An employee, a single mother of a teenager, contacted National EAP because she was at risk of losing her home.  Our Client Consultant conducted a thorough assessment of her needs and was able to connect the employee to pertinent resources and assist her with a complicated application process that resulted in her receiving the monetary assistance she needed.  The employee also received short-term solution focused Employee Assistance counseling in-person for multiple sessions to help her manage the stress of her situation.

A team of employees were demonstrating in-fighting and a lack of cooperation. During interviews with the manager, employees reported their messages weren’t being heard by other team members and some employee actions were perceived as aggressive to other team members.  HR was concerned with the lack of team cohesiveness and how these behaviors may interfere with the team’s interaction with customers.  Upon assessment with National EAP, DiSC assessment training was recommended to allow the team members to understand their own communication styles and those of their team.  Each team member was sent a DiSC communication assessment to complete.  A trainer delivered our four-hour deep dive training into their DiSC assessment results to develop the participants self-awareness about their style and those of their co-workers.  The training results as reported by each of the team members, the manager and HR were communication improved dramatically and team members developed a respect for each member’s communication style and gained insight on how best to work together to achieve the needs of all the team members involved.

A male employee was administratively referred for inappropriate conduct at work and complaints of harassment by subordinates.  This employee was valued by his organization and his employer was concerned that if he didn’t turn around his behavior, they would lose a strong performer that generated a great deal of sales.  The employee was given a Performance Improvement Plan that stated he would be terminated if he didn’t turn around his behavior.  He was also referred to National EAP’s administrative referral program to deliver EA counseling to assist his growth.  Upon engagement with National EAP, the employee initially demonstrated little insight into referral behaviors and was quite resistant to the EAP counseling process.  Our EAP Specialist worked with the employee to explore these behaviors, identify underlying personal issues, educate the employee on harassment and workplace appropriateness and help the employee make the changes necessary to succeed at work.  After the first two sessions, the employee’s resistance appeared to dissipate and he was able to embrace the Employee Assistance turnaround process.  By the end of his EAP sessions (6), the employee expressed how much he had learned and how grateful he was for National EAP.  He even chose to continue on his self-development work, requesting a long-term referral to an outside counselor for ongoing support.

During leadership training we ask participants “Think of a boss you have had that you regarded as a great leader, someone you really loved working for and write down 5 reasons why”. We follow with a group debrief of their answers, cataloging their “why’s”.  Below are common statements we hear each and every time without fail:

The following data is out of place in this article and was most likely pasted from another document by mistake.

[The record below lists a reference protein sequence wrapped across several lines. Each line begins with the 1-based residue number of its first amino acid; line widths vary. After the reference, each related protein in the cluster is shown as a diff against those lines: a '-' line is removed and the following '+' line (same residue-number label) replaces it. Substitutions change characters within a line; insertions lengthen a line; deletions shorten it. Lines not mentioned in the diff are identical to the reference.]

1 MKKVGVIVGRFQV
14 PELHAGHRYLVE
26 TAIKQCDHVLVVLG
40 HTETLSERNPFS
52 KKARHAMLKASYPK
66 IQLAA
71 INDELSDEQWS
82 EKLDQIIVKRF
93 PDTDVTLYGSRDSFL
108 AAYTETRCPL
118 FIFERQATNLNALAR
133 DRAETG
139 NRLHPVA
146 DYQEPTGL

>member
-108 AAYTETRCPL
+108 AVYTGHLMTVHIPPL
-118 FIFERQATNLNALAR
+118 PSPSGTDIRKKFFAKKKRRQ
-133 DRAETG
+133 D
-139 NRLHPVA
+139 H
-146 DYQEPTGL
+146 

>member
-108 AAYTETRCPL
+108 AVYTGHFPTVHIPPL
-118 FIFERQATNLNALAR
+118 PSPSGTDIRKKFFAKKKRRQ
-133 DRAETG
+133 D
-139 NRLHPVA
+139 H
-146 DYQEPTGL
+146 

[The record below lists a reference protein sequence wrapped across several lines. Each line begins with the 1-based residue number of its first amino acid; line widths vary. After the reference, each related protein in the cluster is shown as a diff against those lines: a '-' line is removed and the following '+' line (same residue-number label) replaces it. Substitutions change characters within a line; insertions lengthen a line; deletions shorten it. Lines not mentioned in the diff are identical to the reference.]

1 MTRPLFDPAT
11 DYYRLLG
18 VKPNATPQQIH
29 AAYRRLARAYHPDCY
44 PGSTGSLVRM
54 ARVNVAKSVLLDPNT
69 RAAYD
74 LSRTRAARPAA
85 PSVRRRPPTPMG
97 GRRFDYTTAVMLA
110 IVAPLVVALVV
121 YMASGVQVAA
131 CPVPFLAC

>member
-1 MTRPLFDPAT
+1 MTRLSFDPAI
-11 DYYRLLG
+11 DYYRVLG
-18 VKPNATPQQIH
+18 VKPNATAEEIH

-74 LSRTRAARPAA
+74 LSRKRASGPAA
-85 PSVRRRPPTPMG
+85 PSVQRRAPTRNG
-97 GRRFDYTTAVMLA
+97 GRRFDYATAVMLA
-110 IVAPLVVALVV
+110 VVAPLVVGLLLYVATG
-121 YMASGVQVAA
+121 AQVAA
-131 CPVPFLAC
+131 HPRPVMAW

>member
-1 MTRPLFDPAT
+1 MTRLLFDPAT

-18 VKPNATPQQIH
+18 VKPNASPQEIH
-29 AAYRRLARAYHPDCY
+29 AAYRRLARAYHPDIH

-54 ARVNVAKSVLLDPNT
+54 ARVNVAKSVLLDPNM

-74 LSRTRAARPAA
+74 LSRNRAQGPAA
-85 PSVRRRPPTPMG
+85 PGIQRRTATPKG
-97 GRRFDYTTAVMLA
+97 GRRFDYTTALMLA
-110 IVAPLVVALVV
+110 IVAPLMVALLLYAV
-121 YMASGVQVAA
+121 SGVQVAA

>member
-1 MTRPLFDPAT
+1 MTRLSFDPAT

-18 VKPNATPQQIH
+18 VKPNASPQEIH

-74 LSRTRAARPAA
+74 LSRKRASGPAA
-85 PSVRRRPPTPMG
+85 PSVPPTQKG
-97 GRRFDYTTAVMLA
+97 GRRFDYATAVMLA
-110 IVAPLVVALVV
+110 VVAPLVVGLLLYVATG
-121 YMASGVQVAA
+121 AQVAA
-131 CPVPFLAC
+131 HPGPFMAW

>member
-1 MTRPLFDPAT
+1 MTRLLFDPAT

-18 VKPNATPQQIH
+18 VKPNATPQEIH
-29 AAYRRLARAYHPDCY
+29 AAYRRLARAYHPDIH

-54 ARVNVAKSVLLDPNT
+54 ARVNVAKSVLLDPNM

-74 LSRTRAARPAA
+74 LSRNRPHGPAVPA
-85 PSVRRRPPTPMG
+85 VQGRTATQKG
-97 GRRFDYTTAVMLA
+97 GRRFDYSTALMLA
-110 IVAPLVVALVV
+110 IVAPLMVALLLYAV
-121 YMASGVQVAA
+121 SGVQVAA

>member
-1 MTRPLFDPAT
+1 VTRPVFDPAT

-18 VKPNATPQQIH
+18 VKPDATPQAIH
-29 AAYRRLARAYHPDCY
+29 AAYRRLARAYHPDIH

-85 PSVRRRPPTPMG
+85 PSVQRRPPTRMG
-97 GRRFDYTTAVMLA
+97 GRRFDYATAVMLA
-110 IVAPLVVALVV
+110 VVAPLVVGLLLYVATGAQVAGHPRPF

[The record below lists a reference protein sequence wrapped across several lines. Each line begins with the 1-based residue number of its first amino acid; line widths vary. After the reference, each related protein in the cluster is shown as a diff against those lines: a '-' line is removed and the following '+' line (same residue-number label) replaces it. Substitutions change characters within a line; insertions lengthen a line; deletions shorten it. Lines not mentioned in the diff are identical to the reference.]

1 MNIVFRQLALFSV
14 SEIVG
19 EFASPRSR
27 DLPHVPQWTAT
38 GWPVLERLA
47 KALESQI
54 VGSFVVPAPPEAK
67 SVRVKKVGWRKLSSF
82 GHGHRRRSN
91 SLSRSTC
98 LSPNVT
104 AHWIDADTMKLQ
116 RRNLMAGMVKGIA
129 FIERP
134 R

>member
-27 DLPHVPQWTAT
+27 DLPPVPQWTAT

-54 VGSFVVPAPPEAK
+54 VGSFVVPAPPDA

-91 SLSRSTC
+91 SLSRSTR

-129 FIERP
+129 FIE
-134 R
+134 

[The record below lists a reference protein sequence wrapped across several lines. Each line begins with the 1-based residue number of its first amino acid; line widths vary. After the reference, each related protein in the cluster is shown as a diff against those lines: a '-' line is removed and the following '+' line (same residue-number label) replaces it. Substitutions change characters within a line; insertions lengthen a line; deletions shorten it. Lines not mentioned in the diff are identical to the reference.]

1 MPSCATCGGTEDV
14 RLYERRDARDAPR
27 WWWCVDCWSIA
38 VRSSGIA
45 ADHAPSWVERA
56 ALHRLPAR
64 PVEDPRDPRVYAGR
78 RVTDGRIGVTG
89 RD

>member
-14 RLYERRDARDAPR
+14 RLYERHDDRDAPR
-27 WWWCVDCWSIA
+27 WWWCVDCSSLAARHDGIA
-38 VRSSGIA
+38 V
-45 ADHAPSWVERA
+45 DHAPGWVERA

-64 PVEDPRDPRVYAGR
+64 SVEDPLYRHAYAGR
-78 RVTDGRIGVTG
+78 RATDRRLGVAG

• They were inspirational.
  • They cared about me because when (life event) happened, they were (compassionate supportive reaction).
  • They respected me and my talents.
  • They invested their time in me by: mentoring, training, growth opportunities, etc.
  • They were someone I admired and looked up to for how they led us.
  • They had excellent communication skills.
  • I felt valued by them.
  • They understood people and motivated us forward.

The culmination of the above why’s demonstrate that great leaders who employees remember and  yearn for are leaders who are able to make employees FEEL good.  Feel valued.  Feel respected.  Feel understood.

Great leadership is behaving and acting in a way that makes other feel that their worth, dignity and contributions in this world are respected and given the appropriate time and attention.  It is about creating a trusting relationship between leader and employee where one’s inherent worth and value is upheld in both action and words.  It is about creating safe spaces where individuals can be comfortable enough to stretch, grow, test themselves out, take chances and sometimes fall down without ridicule.

A lot is said about what great leadership is – being strong, clear, a driver, creative thinker, a force to be reckoned with, someone who is tough and gets the job done.  Let us never forget however that really great leadership also includes kindness, empathy, compassion, outward focus and a genuine passion for the wellbeing of others and everyones success as a whole.  A leader with great Emotional Intelligence and excellent interpersonal skills will always outpace a leader who bosses, demands, tells, ridicules, ignores, lies or dismisses.

Let us strive to be kind to one another, to remain respectful, to be the very best of leaders and to participate in building a workplace, community and country that raises each other up.

Because really…what’s the point otherwise?